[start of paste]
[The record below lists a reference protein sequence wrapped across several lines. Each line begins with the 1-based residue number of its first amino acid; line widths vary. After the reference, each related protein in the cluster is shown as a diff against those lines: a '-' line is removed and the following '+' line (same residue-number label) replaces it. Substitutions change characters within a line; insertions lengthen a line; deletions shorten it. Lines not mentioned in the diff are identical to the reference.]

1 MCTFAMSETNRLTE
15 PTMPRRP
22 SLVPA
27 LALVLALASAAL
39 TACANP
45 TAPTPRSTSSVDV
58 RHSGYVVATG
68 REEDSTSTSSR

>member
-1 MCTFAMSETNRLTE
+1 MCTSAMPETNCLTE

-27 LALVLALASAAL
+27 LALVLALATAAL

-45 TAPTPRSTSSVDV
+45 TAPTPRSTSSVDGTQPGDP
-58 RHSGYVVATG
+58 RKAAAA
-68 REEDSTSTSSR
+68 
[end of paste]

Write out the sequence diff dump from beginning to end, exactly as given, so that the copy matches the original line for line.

[The record below lists a reference protein sequence wrapped across several lines. Each line begins with the 1-based residue number of its first amino acid; line widths vary. After the reference, each related protein in the cluster is shown as a diff against those lines: a '-' line is removed and the following '+' line (same residue-number label) replaces it. Substitutions change characters within a line; insertions lengthen a line; deletions shorten it. Lines not mentioned in the diff are identical to the reference.]

1 MCTFAMSETNRLTE
15 PTMPRRP
22 SLVPA
27 LALVLALASAAL
39 TACANP
45 TAPTPRSTSSVDV
58 RHSGYVVATG
68 REEDSTSTSSR

>member
-1 MCTFAMSETNRLTE
+1 MCTSAMPETNCLTE

-27 LALVLALASAAL
+27 LALVLALATAAL

-45 TAPTPRSTSSVDV
+45 TAPTPRSTSSVDGTQPGDP
-58 RHSGYVVATG
+58 RKAAAA
-68 REEDSTSTSSR
+68 